Happy Holidays, everyone! This morning I’m excited to share a special December contest for writers:
Starting today, you can enter to win a critique of your manuscript’s first three chapters from me, thanks to Writers Helping Writers!
It’s part of Angela and Becca’s annual Advent for Writers giveaways. I’m so honored that they asked me to be part of this year’s festivities, and I already can’t WAIT to read the winner’s chapters!
It’s happening again: Angela and Becca of Writers Helping Writers have invited me back as the guest editor for their Critiques 4 U contest! (*happy dance time*)
In case you’re not familiar with it, Critiques 4 U is Writers Helping Writers’ monthly contest in which three writers are selected to have their story’s first page critiqued by Becca or a guest editor. It’s a fantastic way to get free feedback on one of the most important pages in your manuscript from a resource you trust, and I’m THRILLED to be back again for the November edition.
OMG, I’m so excited, everyone! Helping out Angela and Becca at Writers Helping Writers for their Critiques 4 U contest back in March went really well. So guess what? They asked me to come back for this month’s contest! 🙂
If you’re working on a story or manuscript, or if you didn’t get a chance to enter the March contest, continue reading to learn how you can enter this month.
Yes, I’m posting on Tuesday instead of Wednesday this week! Why? Because something AWESOME is happening at Writers Helping Writers today, and I don’t want you to miss out on it.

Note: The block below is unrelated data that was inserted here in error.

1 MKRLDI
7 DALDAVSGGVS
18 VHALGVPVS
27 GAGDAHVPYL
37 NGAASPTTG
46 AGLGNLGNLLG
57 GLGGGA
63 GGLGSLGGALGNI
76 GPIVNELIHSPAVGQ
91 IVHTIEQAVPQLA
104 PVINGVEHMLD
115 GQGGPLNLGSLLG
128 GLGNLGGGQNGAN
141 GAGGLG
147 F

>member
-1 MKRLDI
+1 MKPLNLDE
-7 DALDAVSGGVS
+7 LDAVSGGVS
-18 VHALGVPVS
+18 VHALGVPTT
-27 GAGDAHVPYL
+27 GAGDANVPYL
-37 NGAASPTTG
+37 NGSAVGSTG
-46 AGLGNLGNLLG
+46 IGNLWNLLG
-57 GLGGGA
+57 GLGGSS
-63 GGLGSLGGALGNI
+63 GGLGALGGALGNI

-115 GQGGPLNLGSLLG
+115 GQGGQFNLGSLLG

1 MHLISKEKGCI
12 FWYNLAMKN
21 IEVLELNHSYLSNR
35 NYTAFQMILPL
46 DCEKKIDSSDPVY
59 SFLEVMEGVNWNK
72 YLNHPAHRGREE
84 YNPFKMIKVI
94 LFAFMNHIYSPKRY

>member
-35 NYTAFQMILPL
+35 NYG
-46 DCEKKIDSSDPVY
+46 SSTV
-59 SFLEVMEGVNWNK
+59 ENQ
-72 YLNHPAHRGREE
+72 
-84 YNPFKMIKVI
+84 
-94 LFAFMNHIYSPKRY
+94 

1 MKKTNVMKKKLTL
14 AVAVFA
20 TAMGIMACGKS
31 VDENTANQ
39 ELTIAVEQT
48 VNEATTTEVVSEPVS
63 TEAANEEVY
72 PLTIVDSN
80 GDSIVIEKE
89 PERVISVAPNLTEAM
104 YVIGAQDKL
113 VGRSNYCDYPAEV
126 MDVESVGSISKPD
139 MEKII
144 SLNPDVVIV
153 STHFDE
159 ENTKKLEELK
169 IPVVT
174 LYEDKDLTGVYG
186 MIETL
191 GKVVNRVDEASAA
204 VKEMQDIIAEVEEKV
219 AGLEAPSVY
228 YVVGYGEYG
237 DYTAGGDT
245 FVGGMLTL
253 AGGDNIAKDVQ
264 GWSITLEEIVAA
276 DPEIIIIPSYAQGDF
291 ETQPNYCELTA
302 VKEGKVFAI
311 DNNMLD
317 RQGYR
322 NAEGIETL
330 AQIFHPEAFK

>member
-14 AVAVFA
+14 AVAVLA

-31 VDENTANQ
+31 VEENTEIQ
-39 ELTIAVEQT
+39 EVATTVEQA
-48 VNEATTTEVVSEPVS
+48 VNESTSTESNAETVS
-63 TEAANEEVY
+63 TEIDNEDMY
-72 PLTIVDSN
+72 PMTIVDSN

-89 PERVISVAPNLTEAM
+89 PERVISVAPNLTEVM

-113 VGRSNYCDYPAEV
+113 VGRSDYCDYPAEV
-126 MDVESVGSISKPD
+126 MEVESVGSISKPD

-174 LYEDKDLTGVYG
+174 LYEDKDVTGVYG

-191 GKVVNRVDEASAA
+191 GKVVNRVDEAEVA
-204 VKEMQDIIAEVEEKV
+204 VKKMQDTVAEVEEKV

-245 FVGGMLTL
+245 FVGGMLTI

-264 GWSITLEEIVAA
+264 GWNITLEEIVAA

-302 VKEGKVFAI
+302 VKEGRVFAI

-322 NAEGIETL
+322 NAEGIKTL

Today, Writers Helping Writers (run by Angela Ackerman and Becca Puglisi, authors of The Emotion Thesaurus and other best-selling resources for writers) is running its monthly Critiques 4 U contest. The rules are simple: Comment on this morning’s blog post within 24 hours of it going live, and you’ll be entered for the chance to be one of three (3) writers to receive feedback on the first page of your manuscript.
Usually Becca critiques the three winners’ first pages. However, she and Angela have invited a special guest editor for this month’s contest: yours truly! 😀 So if you’re working on a story or manuscript right now, keep reading after the jump for more details.
“What do your favorite stories have in common?”
This was the question that fellow writer Elizabeth Rawls posed at her blog last year. I loved the topic so much that I wanted to respond right away, but I couldn’t. Figuring out what your favorite stories have in common is like playing a writer’s or reader’s version of a strategy game. But once you put some conscious thought into it, the answers can be rather enlightening.
Today, I’d like to share Elizabeth’s activity along with my own thoughts on developing a stronger grasp on the shared elements in our favorite stories. As you’ll find out, those commonalities may have a greater influence on our work that we might think.